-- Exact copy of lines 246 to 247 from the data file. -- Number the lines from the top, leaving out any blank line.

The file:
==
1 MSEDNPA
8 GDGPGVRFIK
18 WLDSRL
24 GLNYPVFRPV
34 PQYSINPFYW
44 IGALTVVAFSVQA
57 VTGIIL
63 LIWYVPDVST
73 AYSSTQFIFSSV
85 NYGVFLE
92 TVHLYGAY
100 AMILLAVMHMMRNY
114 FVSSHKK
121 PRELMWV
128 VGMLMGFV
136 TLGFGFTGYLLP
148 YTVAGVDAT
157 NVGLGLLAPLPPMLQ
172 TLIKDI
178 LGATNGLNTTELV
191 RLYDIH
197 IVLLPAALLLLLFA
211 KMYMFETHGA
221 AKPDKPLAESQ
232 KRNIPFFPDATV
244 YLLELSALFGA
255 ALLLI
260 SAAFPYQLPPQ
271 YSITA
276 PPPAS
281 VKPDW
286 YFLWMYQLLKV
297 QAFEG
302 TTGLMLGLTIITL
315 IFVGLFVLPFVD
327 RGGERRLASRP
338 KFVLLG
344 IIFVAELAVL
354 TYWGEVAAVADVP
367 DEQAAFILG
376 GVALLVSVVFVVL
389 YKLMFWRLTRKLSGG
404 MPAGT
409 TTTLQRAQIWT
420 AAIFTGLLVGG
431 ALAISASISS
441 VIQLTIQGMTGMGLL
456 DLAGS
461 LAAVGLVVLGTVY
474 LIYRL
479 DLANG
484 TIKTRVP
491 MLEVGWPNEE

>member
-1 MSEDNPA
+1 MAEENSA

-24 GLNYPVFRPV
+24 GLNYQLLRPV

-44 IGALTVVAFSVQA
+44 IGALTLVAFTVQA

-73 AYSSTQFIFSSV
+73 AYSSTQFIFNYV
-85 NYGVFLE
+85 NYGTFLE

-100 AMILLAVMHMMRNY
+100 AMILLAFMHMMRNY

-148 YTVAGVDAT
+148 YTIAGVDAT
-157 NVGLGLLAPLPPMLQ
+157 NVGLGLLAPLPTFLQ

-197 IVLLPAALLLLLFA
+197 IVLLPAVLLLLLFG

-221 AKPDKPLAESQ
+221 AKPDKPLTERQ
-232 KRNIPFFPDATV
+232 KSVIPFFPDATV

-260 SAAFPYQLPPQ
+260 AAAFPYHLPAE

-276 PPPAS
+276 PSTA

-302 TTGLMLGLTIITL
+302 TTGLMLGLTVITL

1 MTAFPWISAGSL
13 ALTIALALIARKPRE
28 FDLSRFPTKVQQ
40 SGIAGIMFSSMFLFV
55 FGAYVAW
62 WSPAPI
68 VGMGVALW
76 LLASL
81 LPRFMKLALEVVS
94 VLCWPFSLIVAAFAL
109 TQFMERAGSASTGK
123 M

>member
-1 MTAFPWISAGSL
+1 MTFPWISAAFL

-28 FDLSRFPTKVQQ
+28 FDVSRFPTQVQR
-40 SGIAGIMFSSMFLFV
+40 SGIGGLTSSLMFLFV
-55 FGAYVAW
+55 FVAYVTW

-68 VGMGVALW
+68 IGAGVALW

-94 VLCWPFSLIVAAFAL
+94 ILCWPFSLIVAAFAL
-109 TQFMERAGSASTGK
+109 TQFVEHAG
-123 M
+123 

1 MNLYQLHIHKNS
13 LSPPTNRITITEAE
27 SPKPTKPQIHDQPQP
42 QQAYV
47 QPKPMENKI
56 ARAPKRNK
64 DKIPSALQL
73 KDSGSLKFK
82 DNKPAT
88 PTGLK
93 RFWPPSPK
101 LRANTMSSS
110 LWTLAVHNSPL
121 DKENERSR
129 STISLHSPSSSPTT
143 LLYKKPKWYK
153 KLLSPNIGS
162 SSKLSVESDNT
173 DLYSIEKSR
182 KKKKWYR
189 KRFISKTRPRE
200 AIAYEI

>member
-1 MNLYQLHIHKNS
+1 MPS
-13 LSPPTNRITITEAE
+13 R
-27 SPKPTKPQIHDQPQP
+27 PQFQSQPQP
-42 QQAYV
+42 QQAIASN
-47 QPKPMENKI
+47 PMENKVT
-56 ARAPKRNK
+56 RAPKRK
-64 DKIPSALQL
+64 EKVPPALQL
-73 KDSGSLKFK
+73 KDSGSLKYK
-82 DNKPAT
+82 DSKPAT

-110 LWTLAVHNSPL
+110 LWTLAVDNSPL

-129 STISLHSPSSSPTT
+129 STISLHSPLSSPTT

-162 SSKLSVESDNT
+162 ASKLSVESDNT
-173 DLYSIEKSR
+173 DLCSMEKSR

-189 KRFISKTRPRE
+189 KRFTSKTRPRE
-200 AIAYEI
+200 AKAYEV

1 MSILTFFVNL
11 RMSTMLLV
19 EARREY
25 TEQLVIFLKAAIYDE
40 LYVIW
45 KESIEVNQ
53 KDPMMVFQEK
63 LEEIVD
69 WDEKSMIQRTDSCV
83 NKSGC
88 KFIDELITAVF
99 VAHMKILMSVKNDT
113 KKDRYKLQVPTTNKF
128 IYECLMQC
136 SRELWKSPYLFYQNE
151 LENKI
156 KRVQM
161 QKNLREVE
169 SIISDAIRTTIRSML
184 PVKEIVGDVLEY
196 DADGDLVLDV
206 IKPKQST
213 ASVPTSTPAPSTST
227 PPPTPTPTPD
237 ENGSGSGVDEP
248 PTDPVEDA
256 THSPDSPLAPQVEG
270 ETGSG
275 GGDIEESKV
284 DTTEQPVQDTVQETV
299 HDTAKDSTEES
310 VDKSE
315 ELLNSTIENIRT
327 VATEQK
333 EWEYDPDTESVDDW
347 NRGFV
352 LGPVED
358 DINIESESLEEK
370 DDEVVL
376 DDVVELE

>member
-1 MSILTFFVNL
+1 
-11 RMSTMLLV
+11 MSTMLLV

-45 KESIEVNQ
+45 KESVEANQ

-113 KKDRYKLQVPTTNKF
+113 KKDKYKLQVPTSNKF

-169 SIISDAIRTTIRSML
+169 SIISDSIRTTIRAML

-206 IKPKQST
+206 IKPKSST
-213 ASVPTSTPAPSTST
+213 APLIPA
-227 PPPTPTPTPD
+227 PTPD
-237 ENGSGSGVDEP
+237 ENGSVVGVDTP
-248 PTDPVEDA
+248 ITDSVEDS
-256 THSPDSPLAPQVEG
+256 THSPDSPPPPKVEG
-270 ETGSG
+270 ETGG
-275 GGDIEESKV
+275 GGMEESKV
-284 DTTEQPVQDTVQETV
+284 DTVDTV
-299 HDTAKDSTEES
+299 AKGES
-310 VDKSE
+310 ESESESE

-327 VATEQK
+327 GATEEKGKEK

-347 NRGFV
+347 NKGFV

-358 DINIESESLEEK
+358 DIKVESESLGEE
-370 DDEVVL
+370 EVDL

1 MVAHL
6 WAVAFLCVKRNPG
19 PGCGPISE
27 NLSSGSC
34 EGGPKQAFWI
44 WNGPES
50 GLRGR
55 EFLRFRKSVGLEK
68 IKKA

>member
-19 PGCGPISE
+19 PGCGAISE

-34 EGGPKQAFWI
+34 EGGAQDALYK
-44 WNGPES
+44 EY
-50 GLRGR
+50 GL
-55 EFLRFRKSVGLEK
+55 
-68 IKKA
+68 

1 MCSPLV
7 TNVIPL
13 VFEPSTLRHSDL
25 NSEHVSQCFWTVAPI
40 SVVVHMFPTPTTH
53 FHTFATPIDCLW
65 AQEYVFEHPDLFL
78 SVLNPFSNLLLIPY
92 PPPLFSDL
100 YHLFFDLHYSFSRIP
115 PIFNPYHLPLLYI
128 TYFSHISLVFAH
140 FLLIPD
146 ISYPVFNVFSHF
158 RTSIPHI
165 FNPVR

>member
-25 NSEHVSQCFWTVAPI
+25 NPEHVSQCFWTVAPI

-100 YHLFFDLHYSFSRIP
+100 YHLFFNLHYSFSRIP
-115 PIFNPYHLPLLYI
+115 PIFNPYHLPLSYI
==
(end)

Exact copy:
1 MVAHL
6 WAVAFLCVKRNPG